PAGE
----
Kelling Hospital today took in my white lady and three Bags of red blood cells and six hours later I got a pink lady back.
This time Gina says she got a real lift and energy boost something that hadn't happened for several months.
Maybe the answer is more frequent transfusions.
Gina certainly seems much better. Question is how long before the next transfusion.
We've decided she is going to call the shots depending on how she feels.

Tuesday August 07, 2007

Summoned to Norfolk and Norwich this afternoon.
White blood count 120, which is not good, red blood count 7 which is not good.
Chemo started today (tablets) together with many other pills to cope with the side effects and so on. Injections to start Friday the sort that you can self-administer at home Intensive to be started at a date to be decided. In between Gina has her blood cell transfusion on Thursday at Kelling.
And the Doctor thinks Gina has a few months no more.

Nevertheless we did at Gina’s insistence manage one more holiday this time with Nicky and Beth only, as Amy was in the throes of preparing for University. Gina, prior to the holiday, having completed a course of self-injections of chemotherapy. She had responded well and once again we looked forwards.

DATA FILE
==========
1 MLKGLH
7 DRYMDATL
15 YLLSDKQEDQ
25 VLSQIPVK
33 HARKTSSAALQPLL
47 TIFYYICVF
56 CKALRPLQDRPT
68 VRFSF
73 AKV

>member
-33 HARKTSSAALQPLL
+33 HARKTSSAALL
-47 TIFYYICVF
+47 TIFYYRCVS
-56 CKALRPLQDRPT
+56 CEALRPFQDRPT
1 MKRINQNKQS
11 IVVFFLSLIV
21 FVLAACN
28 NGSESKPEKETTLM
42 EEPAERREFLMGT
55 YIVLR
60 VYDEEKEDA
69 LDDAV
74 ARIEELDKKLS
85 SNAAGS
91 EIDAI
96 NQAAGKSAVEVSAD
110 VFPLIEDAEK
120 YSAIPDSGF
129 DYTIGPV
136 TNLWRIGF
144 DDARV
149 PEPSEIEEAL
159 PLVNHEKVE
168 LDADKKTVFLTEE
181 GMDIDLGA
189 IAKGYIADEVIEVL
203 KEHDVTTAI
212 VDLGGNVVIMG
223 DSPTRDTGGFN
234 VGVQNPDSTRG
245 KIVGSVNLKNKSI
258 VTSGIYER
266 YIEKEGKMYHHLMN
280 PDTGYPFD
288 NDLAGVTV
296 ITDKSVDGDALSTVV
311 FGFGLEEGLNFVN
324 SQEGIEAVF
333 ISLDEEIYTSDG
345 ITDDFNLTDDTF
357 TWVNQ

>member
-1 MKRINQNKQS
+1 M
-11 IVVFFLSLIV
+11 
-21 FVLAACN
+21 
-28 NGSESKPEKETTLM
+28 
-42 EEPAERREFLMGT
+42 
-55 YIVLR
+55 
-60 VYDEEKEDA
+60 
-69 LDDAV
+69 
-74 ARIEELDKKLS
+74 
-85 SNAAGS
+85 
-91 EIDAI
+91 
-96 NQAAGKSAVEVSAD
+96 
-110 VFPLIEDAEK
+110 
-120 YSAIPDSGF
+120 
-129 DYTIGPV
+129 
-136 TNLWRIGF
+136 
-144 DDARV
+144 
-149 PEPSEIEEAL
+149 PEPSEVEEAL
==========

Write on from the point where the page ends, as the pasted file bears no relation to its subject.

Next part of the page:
With hindsight I now realise that Gina had accepted the inevitable in August precisely on August 11th when Gina insisted on walking along the river to and passed Bridges Island to a bench and just sit there enjoying a favourite view across the river to Fakenham. She knew then if she hadn’t done that that day she would never do it.

It was then a fight as different chemotherapy treatments attempted to fight against the onset of the leukaemia.

On September 23rd Johnny, the best man at our wedding and his wife Pat came up to Norfolk and we had a meal out in Fakenham.

Monday October 1st, 2007

Gina over the weekend got more and more tired, even walking around at home was causing her breathlessness.